While the anthropological study of infrastructure is a fairly recent and uncommon phenomenon in Japan, there has always been a strong interest in infrastructure among Foucault-inspired urban sociologists who emphasize the way infrastructures work as apparatuses to shape and orient people's lives. In contact with STS in the early 2000's, anthropologists began to see the more complex and unpredictable sides of their existence. The Great East Japan Earthquake struck in 2011, and as is often mentioned, infrastructure suddenly became visible to scholars (see here). The following year, the KAKEN four-year project “Environmental Infrastructures: Comparative Ethnographic Study on Nature, Technology and Environmental Change” (PI Atsuro Morita) began. “The project aims at exploring complex interfaces between infrastructure and environment in proliferating international attempts to achieve sustainable management of global environmental changes.” The project connected many scholars through meetings and conferences, and the outcomes of the project can be seen in special journal issues such as “Infrastructuring Environments” in Science as Culture, “Infrastructures as Ontological Experiments" in Ethnos, and the edited volume Infrastructures and Social Complexities (Routledge).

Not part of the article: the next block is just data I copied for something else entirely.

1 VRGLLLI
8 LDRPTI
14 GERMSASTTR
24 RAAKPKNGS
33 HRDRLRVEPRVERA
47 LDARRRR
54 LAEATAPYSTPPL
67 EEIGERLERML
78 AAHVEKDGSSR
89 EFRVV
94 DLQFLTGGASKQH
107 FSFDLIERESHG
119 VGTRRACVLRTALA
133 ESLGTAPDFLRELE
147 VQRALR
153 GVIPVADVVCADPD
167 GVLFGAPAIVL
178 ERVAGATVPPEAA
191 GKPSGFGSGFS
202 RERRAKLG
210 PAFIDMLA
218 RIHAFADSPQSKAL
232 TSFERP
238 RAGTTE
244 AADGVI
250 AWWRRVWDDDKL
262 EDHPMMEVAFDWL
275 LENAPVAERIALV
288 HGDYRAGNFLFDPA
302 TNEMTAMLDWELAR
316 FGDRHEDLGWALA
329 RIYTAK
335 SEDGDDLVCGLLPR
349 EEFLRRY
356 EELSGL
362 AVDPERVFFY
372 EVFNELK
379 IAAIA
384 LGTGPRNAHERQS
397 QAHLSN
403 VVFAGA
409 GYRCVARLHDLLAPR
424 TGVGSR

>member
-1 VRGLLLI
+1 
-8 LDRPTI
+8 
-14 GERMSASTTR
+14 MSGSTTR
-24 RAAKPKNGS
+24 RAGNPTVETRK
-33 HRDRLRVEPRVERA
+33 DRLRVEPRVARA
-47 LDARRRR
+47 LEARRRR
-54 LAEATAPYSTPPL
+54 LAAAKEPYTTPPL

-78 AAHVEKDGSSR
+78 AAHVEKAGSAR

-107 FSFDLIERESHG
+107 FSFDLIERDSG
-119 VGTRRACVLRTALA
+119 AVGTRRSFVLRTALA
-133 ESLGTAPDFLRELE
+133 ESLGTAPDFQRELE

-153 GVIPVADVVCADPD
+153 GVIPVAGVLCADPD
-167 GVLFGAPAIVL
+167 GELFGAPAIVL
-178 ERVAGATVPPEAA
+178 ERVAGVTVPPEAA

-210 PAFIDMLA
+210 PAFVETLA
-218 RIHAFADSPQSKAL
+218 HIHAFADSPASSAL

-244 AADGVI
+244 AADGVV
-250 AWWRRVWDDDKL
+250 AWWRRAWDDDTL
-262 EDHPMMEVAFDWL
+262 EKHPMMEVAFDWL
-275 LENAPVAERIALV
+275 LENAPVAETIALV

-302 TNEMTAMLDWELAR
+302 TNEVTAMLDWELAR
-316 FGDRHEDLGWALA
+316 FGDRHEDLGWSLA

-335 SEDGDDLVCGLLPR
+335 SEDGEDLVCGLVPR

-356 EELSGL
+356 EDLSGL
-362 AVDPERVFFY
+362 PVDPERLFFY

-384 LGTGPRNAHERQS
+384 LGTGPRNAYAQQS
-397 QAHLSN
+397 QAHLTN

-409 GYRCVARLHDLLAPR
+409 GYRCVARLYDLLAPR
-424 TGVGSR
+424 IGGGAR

This text is about the current condition of anthropology of infrastructure in Japan.
Miki Namba, "Anthropology of Infrastructure", contributed by Miki Namba, STS Infrastructures, Platform for Experimental Collaborative Ethnography, last modified 18 August 2018, accessed 19 May 2022. https://stsinfrastructures.org/content/anthropology-infrastructure